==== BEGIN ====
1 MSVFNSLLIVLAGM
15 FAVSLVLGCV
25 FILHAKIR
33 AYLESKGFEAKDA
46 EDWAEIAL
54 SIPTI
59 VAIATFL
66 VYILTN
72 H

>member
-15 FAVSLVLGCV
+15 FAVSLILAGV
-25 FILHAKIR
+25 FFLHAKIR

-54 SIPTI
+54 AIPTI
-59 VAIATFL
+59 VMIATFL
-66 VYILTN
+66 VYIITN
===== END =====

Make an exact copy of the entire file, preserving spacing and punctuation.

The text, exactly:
1 MSVFNSLLIVLAGM
15 FAVSLVLGCV
25 FILHAKIR
33 AYLESKGFEAKDA
46 EDWAEIAL
54 SIPTI
59 VAIATFL
66 VYILTN
72 H

>member
-15 FAVSLVLGCV
+15 FAVSLILAGV
-25 FILHAKIR
+25 FFLHAKIR

-54 SIPTI
+54 AIPTI
-59 VAIATFL
+59 VMIATFL
-66 VYILTN
+66 VYIITN